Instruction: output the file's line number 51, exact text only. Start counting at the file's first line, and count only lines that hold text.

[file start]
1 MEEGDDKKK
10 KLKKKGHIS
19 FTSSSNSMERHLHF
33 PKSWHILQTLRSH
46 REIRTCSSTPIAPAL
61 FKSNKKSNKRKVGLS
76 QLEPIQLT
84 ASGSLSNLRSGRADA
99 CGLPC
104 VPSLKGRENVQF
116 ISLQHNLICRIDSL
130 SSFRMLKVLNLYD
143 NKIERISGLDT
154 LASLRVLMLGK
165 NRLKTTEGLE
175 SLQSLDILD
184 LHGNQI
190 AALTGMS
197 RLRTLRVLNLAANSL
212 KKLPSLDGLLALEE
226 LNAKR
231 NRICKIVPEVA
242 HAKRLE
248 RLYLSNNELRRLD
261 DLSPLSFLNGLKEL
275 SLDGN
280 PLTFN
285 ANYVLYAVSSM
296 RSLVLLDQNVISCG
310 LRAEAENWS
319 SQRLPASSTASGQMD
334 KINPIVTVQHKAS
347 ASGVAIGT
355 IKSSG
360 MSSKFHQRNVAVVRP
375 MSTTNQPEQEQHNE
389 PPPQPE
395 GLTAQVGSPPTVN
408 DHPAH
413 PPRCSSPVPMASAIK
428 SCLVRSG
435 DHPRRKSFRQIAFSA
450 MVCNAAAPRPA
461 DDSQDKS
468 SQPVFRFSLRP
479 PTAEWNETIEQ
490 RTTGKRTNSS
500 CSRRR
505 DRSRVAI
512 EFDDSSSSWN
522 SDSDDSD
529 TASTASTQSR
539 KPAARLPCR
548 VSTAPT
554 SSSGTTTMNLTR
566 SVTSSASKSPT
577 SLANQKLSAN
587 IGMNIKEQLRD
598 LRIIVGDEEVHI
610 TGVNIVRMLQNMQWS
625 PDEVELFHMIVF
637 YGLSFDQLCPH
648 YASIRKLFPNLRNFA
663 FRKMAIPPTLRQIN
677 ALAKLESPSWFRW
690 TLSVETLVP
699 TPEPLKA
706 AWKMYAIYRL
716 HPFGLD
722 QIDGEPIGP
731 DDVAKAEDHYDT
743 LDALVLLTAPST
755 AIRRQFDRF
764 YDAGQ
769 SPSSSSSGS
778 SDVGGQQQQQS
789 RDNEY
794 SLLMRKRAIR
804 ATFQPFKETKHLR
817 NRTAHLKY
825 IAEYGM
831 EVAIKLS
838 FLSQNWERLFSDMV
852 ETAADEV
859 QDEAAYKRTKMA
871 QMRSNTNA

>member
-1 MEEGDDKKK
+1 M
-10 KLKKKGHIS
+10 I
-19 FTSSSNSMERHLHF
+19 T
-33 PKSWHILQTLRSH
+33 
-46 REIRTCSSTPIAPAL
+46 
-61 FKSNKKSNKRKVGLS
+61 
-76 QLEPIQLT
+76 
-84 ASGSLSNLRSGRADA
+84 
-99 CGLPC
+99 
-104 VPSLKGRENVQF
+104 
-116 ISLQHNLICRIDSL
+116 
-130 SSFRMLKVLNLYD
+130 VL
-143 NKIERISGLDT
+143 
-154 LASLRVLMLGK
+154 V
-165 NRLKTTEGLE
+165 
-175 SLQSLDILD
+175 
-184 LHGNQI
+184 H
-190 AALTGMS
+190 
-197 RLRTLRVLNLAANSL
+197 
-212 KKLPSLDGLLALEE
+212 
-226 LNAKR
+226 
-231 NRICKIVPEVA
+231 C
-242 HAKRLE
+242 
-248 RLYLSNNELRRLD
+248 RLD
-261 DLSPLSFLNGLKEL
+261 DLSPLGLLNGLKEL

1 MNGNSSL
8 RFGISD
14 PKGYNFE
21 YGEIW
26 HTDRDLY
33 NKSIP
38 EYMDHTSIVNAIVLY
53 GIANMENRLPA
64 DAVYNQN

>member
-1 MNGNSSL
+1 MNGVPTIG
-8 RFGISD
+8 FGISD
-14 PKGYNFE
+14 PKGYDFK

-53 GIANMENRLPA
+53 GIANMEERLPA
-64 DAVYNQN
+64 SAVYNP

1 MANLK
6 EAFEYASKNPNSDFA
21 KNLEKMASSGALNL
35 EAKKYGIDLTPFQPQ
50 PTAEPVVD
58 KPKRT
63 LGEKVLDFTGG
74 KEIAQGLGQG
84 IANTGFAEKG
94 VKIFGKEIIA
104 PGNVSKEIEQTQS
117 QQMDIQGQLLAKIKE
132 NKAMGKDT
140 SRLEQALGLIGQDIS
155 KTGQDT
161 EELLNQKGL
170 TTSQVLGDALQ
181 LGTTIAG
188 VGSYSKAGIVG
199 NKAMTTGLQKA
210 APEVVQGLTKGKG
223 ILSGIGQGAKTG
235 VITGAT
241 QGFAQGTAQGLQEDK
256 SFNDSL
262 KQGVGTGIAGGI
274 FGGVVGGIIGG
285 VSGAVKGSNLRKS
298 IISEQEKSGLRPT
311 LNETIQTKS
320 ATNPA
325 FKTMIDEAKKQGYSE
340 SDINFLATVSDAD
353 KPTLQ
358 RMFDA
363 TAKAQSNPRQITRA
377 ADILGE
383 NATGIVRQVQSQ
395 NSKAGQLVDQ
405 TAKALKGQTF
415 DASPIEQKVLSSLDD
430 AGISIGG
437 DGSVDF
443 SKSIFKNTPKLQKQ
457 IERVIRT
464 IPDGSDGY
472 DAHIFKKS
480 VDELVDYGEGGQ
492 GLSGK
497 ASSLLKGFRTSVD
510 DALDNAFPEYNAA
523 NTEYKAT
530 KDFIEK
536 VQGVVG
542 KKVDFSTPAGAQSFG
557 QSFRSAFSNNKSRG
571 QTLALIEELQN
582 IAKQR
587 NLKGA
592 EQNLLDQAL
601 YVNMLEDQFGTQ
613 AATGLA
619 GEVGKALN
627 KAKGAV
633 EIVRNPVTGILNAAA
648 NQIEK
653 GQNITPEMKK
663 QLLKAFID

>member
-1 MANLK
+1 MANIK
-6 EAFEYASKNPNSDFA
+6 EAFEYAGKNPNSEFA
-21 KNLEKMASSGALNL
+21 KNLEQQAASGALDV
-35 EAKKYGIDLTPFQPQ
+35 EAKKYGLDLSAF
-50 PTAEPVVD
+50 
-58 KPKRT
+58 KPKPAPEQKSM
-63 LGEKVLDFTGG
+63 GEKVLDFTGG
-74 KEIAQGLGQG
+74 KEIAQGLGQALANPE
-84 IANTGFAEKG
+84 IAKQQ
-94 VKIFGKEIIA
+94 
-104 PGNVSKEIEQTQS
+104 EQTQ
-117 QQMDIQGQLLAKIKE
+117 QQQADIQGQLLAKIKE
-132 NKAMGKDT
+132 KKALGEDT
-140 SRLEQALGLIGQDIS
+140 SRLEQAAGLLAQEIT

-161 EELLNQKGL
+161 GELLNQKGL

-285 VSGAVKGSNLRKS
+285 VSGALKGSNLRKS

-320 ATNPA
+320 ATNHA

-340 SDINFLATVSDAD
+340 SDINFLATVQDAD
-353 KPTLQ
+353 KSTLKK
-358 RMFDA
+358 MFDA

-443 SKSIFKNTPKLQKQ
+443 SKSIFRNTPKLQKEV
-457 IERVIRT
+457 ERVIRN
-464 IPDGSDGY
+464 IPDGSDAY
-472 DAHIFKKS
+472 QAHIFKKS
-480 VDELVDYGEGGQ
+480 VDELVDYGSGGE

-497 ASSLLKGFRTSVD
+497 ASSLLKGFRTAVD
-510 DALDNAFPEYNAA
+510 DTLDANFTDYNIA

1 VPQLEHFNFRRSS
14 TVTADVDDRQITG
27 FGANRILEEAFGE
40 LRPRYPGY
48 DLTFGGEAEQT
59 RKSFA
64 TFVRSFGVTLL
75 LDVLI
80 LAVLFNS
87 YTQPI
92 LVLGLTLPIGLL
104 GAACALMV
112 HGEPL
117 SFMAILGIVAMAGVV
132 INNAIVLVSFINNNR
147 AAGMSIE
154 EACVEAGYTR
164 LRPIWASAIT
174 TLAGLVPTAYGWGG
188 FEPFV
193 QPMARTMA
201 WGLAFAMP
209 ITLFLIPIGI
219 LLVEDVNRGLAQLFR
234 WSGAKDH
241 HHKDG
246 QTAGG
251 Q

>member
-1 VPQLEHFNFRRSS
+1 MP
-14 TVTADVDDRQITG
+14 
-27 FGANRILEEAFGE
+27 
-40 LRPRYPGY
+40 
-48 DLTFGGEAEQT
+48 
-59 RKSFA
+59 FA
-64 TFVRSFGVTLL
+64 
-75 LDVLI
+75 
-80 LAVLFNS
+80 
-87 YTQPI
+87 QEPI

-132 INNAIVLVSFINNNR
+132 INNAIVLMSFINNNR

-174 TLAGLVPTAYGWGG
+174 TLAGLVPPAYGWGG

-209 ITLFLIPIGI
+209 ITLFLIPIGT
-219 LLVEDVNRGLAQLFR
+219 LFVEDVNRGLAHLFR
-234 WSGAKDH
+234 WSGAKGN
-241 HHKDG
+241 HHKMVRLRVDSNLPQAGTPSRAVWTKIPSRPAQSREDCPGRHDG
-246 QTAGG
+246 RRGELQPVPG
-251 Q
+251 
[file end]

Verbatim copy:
522 SDSDDSD